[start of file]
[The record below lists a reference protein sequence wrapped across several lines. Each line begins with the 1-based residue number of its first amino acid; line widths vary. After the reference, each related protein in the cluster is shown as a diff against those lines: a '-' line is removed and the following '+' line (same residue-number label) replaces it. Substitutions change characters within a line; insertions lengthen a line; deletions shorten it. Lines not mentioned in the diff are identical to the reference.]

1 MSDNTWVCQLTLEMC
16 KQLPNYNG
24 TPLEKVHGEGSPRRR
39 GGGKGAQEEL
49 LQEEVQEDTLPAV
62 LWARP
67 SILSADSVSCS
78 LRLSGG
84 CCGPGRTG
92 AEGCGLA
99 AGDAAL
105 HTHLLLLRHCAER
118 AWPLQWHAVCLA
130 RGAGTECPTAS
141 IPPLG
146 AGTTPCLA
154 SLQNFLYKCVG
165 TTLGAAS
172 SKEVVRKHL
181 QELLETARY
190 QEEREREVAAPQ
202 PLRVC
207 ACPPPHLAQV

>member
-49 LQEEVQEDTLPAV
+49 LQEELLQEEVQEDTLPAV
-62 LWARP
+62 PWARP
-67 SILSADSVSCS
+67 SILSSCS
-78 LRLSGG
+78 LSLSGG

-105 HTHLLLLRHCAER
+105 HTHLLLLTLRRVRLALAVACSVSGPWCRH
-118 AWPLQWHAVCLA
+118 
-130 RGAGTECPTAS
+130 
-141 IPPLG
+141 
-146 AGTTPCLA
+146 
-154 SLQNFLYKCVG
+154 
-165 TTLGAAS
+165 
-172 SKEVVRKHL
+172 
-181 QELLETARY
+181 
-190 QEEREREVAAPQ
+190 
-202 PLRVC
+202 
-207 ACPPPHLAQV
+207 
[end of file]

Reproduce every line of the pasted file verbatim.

[The record below lists a reference protein sequence wrapped across several lines. Each line begins with the 1-based residue number of its first amino acid; line widths vary. After the reference, each related protein in the cluster is shown as a diff against those lines: a '-' line is removed and the following '+' line (same residue-number label) replaces it. Substitutions change characters within a line; insertions lengthen a line; deletions shorten it. Lines not mentioned in the diff are identical to the reference.]

1 MSDNTWVCQLTLEMC
16 KQLPNYNG
24 TPLEKVHGEGSPRRR
39 GGGKGAQEEL
49 LQEEVQEDTLPAV
62 LWARP
67 SILSADSVSCS
78 LRLSGG
84 CCGPGRTG
92 AEGCGLA
99 AGDAAL
105 HTHLLLLRHCAER
118 AWPLQWHAVCLA
130 RGAGTECPTAS
141 IPPLG
146 AGTTPCLA
154 SLQNFLYKCVG
165 TTLGAAS
172 SKEVVRKHL
181 QELLETARY
190 QEEREREVAAPQ
202 PLRVC
207 ACPPPHLAQV

>member
-49 LQEEVQEDTLPAV
+49 LQEELLQEEVQEDTLPAV
-62 LWARP
+62 PWARP
-67 SILSADSVSCS
+67 SILSSCS
-78 LRLSGG
+78 LSLSGG

-105 HTHLLLLRHCAER
+105 HTHLLLLTLRRVRLALAVACSVSGPWCRH
-118 AWPLQWHAVCLA
+118 
-130 RGAGTECPTAS
+130 
-141 IPPLG
+141 
-146 AGTTPCLA
+146 
-154 SLQNFLYKCVG
+154 
-165 TTLGAAS
+165 
-172 SKEVVRKHL
+172 
-181 QELLETARY
+181 
-190 QEEREREVAAPQ
+190 
-202 PLRVC
+202 
-207 ACPPPHLAQV
+207 